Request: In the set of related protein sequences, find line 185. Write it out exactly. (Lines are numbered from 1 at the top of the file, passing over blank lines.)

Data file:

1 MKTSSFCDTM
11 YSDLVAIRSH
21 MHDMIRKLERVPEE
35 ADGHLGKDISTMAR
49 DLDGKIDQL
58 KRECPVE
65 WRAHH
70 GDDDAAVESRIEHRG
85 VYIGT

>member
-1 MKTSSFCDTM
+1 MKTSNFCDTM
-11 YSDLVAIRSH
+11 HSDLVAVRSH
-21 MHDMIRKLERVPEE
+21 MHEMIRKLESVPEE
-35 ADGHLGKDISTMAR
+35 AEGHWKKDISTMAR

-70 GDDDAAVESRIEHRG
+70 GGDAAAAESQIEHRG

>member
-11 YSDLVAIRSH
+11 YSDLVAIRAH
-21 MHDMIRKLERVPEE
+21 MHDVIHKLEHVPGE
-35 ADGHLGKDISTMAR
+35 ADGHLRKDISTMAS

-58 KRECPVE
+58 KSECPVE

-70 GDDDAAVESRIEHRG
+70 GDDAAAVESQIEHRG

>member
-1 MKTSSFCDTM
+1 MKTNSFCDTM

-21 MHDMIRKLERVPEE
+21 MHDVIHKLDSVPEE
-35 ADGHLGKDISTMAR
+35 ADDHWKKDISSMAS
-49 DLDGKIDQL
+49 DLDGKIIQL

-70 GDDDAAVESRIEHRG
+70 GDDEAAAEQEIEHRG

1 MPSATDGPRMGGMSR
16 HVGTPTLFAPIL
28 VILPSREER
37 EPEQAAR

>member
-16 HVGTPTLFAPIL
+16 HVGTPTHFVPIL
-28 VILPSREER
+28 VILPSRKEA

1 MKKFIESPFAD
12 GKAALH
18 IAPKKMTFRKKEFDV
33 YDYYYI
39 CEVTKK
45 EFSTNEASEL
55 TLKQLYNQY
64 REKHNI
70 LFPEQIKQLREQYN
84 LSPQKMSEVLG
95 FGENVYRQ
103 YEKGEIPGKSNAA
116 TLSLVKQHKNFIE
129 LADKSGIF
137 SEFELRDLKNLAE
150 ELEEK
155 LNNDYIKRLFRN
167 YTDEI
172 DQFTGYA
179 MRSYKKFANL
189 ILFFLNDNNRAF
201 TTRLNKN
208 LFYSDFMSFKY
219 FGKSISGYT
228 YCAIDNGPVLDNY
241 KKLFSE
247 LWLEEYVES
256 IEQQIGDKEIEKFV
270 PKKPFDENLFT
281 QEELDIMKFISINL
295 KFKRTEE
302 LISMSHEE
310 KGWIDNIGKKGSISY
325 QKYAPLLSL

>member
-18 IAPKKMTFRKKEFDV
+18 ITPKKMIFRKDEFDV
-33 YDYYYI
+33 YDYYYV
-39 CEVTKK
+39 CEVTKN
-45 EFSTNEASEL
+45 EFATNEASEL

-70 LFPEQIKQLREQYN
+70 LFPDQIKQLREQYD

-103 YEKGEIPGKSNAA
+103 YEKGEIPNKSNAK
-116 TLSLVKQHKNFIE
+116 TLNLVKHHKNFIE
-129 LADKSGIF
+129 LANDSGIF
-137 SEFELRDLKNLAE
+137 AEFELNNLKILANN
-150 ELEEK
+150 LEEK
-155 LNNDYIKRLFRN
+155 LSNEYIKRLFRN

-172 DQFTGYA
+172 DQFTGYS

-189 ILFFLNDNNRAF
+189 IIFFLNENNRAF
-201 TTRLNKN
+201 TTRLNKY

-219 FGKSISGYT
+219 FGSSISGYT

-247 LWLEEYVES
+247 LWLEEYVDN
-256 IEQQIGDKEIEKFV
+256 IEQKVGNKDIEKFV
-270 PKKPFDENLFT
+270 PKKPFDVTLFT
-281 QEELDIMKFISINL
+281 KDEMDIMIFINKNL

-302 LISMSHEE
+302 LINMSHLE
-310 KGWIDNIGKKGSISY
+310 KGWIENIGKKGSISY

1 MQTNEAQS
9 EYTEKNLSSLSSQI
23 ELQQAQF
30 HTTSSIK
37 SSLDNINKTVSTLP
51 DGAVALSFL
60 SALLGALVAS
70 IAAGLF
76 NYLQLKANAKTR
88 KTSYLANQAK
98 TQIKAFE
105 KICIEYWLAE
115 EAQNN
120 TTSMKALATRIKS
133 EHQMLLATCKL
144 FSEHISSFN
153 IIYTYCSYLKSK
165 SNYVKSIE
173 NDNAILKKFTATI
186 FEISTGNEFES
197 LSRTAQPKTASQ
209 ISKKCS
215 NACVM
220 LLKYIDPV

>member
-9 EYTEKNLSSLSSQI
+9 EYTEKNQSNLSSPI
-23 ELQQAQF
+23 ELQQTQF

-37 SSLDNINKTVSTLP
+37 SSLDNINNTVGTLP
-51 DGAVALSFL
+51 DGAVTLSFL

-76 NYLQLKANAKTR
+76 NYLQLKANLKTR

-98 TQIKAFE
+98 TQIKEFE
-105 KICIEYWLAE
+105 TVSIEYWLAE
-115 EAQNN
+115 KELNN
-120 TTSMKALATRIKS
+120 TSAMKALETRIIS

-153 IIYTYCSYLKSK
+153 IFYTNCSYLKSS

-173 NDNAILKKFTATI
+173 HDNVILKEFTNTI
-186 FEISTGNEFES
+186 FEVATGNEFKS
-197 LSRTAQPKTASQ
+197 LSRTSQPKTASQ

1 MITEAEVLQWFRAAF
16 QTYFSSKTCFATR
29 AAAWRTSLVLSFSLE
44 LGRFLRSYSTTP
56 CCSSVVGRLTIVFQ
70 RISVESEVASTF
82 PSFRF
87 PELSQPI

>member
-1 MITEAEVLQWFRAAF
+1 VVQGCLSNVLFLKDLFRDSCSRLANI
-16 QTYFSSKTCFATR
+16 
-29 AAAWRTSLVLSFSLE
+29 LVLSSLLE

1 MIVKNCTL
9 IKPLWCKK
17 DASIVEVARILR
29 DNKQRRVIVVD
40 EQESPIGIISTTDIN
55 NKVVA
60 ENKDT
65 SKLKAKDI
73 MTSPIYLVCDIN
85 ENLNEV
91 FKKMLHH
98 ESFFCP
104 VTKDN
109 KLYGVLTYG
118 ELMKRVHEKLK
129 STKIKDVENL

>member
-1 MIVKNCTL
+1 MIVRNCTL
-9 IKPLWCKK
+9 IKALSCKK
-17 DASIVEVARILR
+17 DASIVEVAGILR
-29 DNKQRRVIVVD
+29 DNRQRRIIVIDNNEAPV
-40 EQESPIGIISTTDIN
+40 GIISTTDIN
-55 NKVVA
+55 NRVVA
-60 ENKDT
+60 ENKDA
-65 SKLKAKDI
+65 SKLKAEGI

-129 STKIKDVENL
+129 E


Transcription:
70 RISVESEVASTF